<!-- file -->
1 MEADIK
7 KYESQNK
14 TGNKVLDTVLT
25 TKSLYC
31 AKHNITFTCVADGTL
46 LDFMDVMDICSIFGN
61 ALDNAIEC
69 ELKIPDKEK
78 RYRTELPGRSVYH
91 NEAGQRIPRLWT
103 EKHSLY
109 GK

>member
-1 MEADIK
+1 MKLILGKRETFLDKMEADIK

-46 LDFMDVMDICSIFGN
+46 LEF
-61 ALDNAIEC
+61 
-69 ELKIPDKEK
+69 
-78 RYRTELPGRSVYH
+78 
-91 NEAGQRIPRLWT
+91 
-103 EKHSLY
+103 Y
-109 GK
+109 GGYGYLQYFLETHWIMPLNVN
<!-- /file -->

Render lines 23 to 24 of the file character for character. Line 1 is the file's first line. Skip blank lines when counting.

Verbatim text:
+78 
-91 NEAGQRIPRLWT